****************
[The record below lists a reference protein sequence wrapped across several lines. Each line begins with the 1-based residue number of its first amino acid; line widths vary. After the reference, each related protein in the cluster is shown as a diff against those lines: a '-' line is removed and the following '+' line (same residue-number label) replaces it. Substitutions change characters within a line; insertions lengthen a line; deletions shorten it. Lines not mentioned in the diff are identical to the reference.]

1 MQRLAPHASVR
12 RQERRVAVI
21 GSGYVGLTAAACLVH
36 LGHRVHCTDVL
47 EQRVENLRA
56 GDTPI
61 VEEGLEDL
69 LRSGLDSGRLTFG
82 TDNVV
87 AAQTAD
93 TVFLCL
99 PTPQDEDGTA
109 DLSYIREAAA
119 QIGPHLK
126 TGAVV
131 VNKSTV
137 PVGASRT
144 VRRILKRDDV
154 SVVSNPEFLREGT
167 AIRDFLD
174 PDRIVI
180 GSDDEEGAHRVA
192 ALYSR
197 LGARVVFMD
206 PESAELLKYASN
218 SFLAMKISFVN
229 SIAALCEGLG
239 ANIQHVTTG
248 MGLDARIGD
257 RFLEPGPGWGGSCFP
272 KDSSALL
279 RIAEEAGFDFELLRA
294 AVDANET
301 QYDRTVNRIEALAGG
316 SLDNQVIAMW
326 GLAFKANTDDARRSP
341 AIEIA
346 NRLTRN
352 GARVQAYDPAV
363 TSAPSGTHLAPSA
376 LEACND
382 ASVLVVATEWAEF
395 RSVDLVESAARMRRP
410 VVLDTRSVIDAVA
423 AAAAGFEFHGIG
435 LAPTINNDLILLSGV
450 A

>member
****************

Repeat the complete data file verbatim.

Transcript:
[The record below lists a reference protein sequence wrapped across several lines. Each line begins with the 1-based residue number of its first amino acid; line widths vary. After the reference, each related protein in the cluster is shown as a diff against those lines: a '-' line is removed and the following '+' line (same residue-number label) replaces it. Substitutions change characters within a line; insertions lengthen a line; deletions shorten it. Lines not mentioned in the diff are identical to the reference.]

1 MQRLAPHASVR
12 RQERRVAVI
21 GSGYVGLTAAACLVH
36 LGHRVHCTDVL
47 EQRVENLRA
56 GDTPI
61 VEEGLEDL
69 LRSGLDSGRLTFG
82 TDNVV
87 AAQTAD
93 TVFLCL
99 PTPQDEDGTA
109 DLSYIREAAA
119 QIGPHLK
126 TGAVV
131 VNKSTV
137 PVGASRT
144 VRRILKRDDV
154 SVVSNPEFLREGT
167 AIRDFLD
174 PDRIVI
180 GSDDEEGAHRVA
192 ALYSR
197 LGARVVFMD
206 PESAELLKYASN
218 SFLAMKISFVN
229 SIAALCEGLG
239 ANIQHVTTG
248 MGLDARIGD
257 RFLEPGPGWGGSCFP
272 KDSSALL
279 RIAEEAGFDFELLRA
294 AVDANET
301 QYDRTVNRIEALAGG
316 SLDNQVIAMW
326 GLAFKANTDDARRSP
341 AIEIA
346 NRLTRN
352 GARVQAYDPAV
363 TSAPSGTHLAPSA
376 LEACND
382 ASVLVVATEWAEF
395 RSVDLVESAARMRRP
410 VVLDTRSVIDAVA
423 AAAAGFEFHGIG
435 LAPTINNDLILLSGV
450 A

>member